Acquisitions also contributed to Sigma-Aldrich’s departure from the top 10, as its purchase by Merck KGaA was completed in November 2015 (see IBO 11/30/15). With a month and a half of sales accounted for by Merck and significant currency headwinds, Sigma-Aldrich moved down to the number 12 spot. Merck climbed 1 position to number 14 following IBO’s recalculation of its process chromatography technologies business, as well its protein and antibody businesses related to the 10 technology categories covered by IBO.

Replacing Sigma-Aldrich at the number 10 position was Becton, Dickinson, which moved up 1 spot despite a 4% decline in revenues. Growth for the company was hampered by currency and delayed funding in Japan. However, organic sales improved 2%, led by pharmaceutical industry demand for flow cytometers and research reagents in the US.

Another notable change due to acquisitions was AMETEK. The company advanced 2 spots to number 23 following the purchase of Amptek in August 2014 (see IBO 10/15/14), which expanded its XRF business within its Materials Analysis division. However, excluding the acquisition, sales declined as a result of lower atomic spectroscopy instrument demand from industrial markets. Tecan advanced one spot to 26 helped by the acquisition of Sias (see IBO 10/31/15) and strong organic growth.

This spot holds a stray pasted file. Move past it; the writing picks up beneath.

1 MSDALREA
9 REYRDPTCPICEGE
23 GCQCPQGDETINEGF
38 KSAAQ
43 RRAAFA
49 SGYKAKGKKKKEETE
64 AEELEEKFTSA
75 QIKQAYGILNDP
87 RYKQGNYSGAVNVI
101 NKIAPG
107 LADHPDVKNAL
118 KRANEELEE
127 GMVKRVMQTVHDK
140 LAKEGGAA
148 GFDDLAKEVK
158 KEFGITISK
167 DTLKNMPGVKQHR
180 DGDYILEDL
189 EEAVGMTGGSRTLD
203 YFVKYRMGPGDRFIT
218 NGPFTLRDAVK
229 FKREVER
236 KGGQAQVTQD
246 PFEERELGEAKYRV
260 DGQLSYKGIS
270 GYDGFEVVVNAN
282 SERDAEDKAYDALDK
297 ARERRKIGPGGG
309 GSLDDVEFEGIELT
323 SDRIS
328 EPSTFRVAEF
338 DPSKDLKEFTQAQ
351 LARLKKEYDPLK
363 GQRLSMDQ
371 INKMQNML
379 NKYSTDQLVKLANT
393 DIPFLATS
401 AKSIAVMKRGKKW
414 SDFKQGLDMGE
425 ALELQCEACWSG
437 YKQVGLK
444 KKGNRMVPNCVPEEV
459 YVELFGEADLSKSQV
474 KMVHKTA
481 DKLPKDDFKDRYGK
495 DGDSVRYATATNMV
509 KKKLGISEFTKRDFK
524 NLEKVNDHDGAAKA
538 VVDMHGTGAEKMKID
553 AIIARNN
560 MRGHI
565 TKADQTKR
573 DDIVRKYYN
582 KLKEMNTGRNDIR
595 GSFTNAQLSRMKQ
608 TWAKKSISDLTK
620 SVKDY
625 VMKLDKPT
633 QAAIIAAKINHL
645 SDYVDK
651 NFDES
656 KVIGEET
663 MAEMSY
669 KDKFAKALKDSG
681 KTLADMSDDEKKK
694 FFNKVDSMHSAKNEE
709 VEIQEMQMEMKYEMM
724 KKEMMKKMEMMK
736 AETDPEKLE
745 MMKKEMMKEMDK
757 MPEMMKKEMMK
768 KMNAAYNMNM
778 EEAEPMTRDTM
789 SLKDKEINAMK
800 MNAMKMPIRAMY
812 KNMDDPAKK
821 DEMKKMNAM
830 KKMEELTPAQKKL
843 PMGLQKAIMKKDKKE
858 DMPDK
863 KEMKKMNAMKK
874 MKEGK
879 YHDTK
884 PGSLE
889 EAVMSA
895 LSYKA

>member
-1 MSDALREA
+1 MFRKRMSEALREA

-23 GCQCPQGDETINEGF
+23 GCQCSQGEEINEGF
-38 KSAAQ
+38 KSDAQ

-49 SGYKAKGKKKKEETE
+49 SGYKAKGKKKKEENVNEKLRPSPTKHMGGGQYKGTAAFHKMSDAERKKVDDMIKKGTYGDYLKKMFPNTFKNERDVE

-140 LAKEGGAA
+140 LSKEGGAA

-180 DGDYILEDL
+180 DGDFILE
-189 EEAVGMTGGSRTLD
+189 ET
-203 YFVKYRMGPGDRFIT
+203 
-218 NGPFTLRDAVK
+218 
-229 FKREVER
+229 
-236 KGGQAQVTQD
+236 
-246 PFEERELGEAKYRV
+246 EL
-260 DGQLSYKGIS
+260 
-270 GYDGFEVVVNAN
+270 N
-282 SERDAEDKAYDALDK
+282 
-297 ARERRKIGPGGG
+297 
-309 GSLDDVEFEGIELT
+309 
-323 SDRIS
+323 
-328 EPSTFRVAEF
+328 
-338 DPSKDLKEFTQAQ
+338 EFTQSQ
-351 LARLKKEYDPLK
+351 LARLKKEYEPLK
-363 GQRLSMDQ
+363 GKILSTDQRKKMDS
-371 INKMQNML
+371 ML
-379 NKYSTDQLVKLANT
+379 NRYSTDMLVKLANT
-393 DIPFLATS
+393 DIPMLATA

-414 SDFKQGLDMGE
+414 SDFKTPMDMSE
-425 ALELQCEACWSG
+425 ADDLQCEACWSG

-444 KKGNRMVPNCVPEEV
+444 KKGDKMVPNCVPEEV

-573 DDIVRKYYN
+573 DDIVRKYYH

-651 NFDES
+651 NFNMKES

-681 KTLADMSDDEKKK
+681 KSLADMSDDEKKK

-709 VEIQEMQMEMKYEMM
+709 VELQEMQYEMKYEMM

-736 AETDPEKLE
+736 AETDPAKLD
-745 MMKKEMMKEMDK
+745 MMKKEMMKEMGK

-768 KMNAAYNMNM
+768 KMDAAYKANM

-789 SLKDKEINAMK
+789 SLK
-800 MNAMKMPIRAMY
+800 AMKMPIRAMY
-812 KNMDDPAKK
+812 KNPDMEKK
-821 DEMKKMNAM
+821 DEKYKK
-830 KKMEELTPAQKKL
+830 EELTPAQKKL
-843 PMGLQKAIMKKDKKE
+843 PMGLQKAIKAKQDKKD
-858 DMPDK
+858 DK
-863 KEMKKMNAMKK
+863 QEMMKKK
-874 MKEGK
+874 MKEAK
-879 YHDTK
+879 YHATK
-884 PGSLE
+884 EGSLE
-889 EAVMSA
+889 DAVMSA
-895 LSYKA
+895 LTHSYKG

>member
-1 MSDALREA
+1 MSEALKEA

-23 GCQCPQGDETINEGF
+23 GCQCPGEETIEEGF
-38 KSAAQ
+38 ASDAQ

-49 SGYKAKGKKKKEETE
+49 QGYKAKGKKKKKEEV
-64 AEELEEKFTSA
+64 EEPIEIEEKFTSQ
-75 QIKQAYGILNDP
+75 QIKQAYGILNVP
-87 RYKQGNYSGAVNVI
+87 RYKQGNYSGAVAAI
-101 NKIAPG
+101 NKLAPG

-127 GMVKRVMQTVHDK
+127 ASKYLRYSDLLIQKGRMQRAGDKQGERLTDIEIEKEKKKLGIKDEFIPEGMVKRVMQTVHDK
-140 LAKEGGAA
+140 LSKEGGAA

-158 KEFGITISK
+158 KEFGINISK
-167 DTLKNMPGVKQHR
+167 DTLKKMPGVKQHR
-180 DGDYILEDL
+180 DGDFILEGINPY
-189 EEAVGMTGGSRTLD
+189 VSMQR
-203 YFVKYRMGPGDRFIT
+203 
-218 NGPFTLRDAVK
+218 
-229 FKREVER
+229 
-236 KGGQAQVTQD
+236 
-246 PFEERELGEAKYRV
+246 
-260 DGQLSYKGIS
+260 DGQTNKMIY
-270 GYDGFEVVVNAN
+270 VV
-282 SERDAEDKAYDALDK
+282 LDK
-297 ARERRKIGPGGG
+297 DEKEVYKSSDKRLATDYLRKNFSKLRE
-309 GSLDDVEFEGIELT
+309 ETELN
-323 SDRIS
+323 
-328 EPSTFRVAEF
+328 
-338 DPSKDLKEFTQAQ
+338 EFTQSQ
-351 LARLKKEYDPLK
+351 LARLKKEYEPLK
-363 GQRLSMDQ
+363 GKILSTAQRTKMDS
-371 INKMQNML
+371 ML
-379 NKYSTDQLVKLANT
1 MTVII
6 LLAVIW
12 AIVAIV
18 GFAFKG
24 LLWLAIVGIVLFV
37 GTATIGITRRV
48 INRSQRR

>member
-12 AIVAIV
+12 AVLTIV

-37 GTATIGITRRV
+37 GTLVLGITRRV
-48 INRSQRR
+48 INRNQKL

In the more tightly contested rankings below the top 10, currency played a significant role in 2015 for company repositioning. Sales for most non–US reporting companies were subject to sharp declines when converted into US dollars, even after subtracting favorable currency effects from reported sales. Specifically, sales growth for all 5 Japanese companies in the top 30 were reduced by double digits when converted into US dollars. This decline, along with slow regional demand and a recent sales arrangement with Nikon (see IBO 12/15/14), resulted in JEOL falling 3 spots to number 21. Olympus slipped 1 spot to number 24 due to the currency translation and slow research spending in Japan. Hitachi High-Technologies experienced a sharp decline in sales due to weak organic growth and currency translation but remained at the number 17 spot. While microscopy sales were generally weak for most companies with meaningful industrial exposure, such as FEI, JEOL and Olympus, Hitachi High-Technologies appeared to lose share in the EM market.